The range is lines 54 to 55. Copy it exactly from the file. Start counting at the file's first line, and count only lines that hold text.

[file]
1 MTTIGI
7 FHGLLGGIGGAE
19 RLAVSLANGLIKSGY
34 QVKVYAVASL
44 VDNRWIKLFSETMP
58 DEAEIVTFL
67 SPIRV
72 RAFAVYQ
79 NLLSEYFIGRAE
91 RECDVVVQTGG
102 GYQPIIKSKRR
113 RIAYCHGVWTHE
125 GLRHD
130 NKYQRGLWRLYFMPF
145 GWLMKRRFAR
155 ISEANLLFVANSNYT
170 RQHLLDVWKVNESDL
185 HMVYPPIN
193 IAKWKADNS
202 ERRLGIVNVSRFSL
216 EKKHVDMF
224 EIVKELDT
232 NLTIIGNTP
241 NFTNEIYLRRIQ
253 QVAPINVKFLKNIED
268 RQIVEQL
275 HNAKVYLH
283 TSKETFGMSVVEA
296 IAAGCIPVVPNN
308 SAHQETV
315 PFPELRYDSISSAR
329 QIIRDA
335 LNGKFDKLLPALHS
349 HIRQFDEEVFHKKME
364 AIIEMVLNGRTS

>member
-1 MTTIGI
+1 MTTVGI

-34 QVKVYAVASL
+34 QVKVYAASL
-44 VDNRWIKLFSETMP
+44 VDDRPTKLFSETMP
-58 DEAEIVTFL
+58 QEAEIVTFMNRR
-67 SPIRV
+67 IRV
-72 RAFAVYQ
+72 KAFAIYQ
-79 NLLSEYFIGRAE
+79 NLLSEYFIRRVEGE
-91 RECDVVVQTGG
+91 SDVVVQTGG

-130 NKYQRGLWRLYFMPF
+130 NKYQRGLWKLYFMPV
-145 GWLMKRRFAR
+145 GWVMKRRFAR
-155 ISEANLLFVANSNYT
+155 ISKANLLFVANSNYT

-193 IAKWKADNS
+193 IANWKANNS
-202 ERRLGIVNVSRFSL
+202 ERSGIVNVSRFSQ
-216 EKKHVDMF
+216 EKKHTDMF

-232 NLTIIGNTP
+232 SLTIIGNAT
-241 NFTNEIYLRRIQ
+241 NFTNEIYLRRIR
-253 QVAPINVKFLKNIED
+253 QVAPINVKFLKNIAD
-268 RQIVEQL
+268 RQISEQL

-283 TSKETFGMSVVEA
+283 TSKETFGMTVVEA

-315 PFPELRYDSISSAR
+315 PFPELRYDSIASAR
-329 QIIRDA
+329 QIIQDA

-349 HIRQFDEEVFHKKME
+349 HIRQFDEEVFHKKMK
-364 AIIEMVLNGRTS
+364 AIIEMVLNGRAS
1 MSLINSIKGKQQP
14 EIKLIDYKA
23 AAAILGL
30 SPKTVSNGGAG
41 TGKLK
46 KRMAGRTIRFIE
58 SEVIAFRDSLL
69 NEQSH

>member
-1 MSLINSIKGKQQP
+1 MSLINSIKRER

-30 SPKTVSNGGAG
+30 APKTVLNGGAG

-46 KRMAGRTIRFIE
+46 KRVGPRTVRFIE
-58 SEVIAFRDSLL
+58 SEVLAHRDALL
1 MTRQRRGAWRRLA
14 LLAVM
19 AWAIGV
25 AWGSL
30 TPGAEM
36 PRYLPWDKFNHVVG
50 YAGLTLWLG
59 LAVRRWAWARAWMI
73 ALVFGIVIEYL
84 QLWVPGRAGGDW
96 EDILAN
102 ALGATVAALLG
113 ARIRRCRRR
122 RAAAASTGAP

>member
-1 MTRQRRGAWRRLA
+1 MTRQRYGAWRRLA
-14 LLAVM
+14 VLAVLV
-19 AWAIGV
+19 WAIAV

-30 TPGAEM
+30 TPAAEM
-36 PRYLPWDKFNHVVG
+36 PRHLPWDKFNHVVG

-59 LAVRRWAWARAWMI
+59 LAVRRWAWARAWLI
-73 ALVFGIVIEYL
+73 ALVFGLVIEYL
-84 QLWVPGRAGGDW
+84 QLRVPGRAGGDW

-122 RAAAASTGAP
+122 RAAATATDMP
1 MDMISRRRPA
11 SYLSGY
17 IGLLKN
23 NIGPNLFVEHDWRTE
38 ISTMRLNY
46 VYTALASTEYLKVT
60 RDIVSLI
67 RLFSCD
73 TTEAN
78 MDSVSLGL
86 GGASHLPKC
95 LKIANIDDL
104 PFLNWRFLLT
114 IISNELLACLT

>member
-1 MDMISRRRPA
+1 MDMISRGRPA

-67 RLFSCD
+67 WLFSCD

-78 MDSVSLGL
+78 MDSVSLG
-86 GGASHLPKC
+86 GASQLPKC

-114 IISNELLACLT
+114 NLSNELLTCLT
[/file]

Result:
+130 NKYQRGLWKLYFMPV
-145 GWLMKRRFAR